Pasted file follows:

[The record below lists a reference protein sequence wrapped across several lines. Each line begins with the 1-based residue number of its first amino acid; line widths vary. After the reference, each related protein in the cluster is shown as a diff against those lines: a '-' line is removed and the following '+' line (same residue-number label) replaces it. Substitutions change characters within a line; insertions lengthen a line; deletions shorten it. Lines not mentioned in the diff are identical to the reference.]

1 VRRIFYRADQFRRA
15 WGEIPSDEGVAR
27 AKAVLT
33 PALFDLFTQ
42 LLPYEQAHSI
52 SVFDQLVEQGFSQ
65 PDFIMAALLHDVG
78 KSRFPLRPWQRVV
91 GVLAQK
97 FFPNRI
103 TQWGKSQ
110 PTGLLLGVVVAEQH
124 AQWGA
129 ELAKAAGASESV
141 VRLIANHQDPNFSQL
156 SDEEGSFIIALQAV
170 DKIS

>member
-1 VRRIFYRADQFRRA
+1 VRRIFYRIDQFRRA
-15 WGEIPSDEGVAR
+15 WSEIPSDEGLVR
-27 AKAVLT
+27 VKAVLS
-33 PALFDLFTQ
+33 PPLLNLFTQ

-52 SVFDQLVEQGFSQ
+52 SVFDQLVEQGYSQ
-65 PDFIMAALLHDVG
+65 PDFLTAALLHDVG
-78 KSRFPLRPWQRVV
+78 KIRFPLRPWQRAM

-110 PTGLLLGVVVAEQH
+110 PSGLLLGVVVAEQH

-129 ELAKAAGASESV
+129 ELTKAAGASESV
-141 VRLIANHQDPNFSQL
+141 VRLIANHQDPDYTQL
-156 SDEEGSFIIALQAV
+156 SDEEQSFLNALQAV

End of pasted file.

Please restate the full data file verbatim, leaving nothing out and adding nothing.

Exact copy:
[The record below lists a reference protein sequence wrapped across several lines. Each line begins with the 1-based residue number of its first amino acid; line widths vary. After the reference, each related protein in the cluster is shown as a diff against those lines: a '-' line is removed and the following '+' line (same residue-number label) replaces it. Substitutions change characters within a line; insertions lengthen a line; deletions shorten it. Lines not mentioned in the diff are identical to the reference.]

1 VRRIFYRADQFRRA
15 WGEIPSDEGVAR
27 AKAVLT
33 PALFDLFTQ
42 LLPYEQAHSI
52 SVFDQLVEQGFSQ
65 PDFIMAALLHDVG
78 KSRFPLRPWQRVV
91 GVLAQK
97 FFPNRI
103 TQWGKSQ
110 PTGLLLGVVVAEQH
124 AQWGA
129 ELAKAAGASESV
141 VRLIANHQDPNFSQL
156 SDEEGSFIIALQAV
170 DKIS

>member
-1 VRRIFYRADQFRRA
+1 VRRIFYRIDQFRRA
-15 WGEIPSDEGVAR
+15 WSEIPSDEGLVR
-27 AKAVLT
+27 VKAVLS
-33 PALFDLFTQ
+33 PPLLNLFTQ

-52 SVFDQLVEQGFSQ
+52 SVFDQLVEQGYSQ
-65 PDFIMAALLHDVG
+65 PDFLTAALLHDVG
-78 KSRFPLRPWQRVV
+78 KIRFPLRPWQRAM

-110 PTGLLLGVVVAEQH
+110 PSGLLLGVVVAEQH

-129 ELAKAAGASESV
+129 ELTKAAGASESV
-141 VRLIANHQDPNFSQL
+141 VRLIANHQDPDYTQL
-156 SDEEGSFIIALQAV
+156 SDEEQSFLNALQAV